Results 1 to 4 of 4

Math Help - Missing Basic Algebar Rules

  1. #1
    Newbie
    Joined
    Mar 2007
    Posts
    11

    Missing Basic Algebar Rules

    Since I've been in Accounting & Finance classes, I've realized I must have missed a lot in Algebra back in the day.

    Let me give you an example (it's Finance, but needs Algebra)...

    Say you have:

    Return on Assets = Net Income / Total Assets

    You've been given:

    6% = Net Income / $90

    Ok, so to find net income you take .06 X $90. Why?

    The idea is to get Net Income by itself? Other problems seem to use division instead of multiplication after you get the 'missing' portion by itself.

    Does this make any sense?? Know what I mean?

    When would you divide instead of multiply? (Probably an extremely thick question) but is the denominator always on the bottom no matter what case if you're dividing or rearranging a problem in this manner?

    Thanks for any help.
    Follow Math Help Forum on Facebook and Google+

  2. #2
    is up to his old tricks again! Jhevon's Avatar
    Joined
    Feb 2007
    From
    New York, USA
    Posts
    11,663
    Thanks
    3
    Quote Originally Posted by matius View Post
    Since I've been in Accounting & Finance classes, I've realized I must have missed a lot in Algebra back in the day.

    Let me give you an example (it's Finance, but needs Algebra)...

    Say you have:

    Return on Assets = Net Income / Total Assets

    You've been given:

    6% = Net Income / $90

    Ok, so to find net income you take .06 X $90. Why?

    The idea is to get Net Income by itself? Other problems seem to use division instead of multiplication after you get the 'missing' portion by itself.

    Does this make any sense?? Know what I mean?

    When would you divide instead of multiply? (Probably an extremely thick question) but is the denominator always on the bottom no matter what case if you're dividing or rearranging a problem in this manner?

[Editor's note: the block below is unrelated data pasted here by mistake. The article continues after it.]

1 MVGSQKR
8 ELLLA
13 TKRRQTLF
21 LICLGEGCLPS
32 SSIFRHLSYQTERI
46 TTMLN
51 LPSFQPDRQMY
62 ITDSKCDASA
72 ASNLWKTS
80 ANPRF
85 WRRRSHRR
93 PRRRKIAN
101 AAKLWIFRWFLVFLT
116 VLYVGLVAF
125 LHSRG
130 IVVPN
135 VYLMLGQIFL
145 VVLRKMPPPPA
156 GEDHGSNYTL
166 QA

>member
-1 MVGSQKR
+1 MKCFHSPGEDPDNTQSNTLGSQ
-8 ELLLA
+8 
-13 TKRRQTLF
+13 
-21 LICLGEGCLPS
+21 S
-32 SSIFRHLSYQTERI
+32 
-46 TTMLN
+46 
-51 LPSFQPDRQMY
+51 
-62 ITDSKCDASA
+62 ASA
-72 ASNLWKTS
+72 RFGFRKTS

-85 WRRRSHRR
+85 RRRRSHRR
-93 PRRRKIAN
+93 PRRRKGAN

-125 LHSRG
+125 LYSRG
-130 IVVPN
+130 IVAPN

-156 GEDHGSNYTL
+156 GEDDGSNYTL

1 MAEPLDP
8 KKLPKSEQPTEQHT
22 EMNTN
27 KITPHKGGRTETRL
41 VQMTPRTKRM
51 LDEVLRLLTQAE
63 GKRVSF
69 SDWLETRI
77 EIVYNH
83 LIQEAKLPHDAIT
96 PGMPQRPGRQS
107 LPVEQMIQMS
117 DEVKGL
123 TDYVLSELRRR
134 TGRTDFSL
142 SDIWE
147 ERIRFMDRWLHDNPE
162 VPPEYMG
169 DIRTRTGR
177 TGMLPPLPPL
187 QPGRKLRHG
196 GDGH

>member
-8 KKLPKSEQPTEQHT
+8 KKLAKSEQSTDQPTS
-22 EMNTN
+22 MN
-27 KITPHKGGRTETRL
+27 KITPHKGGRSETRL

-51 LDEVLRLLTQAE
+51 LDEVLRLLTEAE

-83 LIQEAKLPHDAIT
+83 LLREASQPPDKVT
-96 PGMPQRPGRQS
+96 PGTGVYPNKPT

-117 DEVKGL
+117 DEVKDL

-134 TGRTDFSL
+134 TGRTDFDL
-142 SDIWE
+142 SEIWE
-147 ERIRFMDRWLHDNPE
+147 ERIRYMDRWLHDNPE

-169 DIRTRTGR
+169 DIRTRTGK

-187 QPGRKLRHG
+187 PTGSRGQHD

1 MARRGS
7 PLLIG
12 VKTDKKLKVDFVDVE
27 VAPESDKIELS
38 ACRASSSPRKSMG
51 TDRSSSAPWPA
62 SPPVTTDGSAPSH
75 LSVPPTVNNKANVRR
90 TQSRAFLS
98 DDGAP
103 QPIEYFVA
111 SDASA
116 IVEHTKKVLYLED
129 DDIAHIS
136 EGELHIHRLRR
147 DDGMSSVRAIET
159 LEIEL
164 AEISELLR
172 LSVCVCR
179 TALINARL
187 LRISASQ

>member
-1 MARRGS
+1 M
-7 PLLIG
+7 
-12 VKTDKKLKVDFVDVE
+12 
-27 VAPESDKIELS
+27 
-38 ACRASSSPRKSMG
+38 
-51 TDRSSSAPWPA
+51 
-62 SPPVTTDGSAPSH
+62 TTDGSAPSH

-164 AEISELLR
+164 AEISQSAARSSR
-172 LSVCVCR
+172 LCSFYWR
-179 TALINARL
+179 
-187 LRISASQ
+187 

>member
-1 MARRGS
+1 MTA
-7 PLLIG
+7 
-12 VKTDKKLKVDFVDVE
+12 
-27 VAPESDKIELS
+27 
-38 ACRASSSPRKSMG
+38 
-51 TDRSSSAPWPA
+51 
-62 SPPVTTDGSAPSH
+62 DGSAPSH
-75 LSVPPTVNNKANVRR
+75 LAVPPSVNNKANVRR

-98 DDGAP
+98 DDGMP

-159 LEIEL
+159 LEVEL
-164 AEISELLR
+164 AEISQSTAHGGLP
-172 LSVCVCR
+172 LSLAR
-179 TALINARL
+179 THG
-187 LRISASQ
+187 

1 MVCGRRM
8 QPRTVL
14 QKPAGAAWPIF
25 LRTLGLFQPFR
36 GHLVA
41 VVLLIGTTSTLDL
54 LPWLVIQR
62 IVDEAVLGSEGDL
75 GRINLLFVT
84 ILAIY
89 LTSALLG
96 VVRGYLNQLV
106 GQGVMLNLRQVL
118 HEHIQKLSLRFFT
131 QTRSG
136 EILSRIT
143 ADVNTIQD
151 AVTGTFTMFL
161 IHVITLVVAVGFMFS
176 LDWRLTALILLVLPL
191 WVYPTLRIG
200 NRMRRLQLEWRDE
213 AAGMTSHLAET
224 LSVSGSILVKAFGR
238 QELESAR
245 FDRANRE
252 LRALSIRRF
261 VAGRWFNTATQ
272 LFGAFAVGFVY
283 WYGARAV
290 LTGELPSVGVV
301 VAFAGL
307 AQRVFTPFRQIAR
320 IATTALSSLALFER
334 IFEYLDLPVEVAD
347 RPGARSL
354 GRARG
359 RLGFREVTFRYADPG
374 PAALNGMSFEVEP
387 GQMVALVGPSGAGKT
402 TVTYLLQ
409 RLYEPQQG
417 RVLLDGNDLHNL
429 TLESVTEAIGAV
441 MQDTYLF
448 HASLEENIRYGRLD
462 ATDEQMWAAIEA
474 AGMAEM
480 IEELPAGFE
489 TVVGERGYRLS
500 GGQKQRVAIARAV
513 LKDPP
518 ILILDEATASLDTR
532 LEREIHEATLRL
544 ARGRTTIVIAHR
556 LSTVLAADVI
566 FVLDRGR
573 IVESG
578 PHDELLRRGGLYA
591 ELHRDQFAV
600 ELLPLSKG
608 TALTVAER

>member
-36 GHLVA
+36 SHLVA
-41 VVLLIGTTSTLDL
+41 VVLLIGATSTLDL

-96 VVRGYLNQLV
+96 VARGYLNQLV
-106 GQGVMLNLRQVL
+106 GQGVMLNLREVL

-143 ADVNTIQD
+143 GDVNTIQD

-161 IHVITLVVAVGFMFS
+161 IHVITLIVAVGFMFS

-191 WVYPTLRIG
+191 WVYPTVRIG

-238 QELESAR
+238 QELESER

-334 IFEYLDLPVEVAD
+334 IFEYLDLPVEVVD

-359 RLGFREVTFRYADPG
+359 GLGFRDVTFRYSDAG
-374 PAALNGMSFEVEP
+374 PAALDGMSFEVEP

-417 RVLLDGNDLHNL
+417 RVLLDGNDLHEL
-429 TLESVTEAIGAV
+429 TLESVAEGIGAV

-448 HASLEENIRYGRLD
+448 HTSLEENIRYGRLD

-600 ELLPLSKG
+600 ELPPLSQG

Thanks for any help.
    ok, first of all i asume you know why 6% = 0.06, ok, let me not assume anything.

    "Percentage" is a fancy word for "/100" or "out of 100," so basically a percentage is a fraction where the denominator is 100

    so 25% = 25/100 = 0.25, 5% = 5/100 = 0.05, 6% = 6/100 = 0.06 etc.

    Now, what you are asking about is solving an equation. Basically you have an expression with an equal sign, where one thing is unknown, and your objective is to get that unknown on one side of the equal sign by itself. basically, if there is anything else with the unknown on the same side, you do the opposite operation that thing is doing. since there is an equal sign, you have to maintain the equality by doing the same thing on the other side.

    example:

    5 = x + 2
    we want to get x on one side by itself, but there is a +2 beside it, so we do the opposite operation, that is, we minus 2. however, to maintain the equality, we have to minus 2 from the other side as well. so we get:

    5 - 2 = x + 2 - 2
    5 - 2 = x
    3 = x
    therefore, x = 3

    a similar concept applies when multiplying and dividing.

    25 = x/5
    we want x on one side, but there is a 5 dividing it, so we do the oppostie, we multiply by 5, so that will cancel out the 5 that is there. since it is an equation, we must do the same thing on the other side. so,

    25 * 5 = x/5 * 5
    5 = x
    therefore, x = 5

    what if the x was on the bottom of the fraction, well, there are two typical ways to deal with that.

    5 = 25/x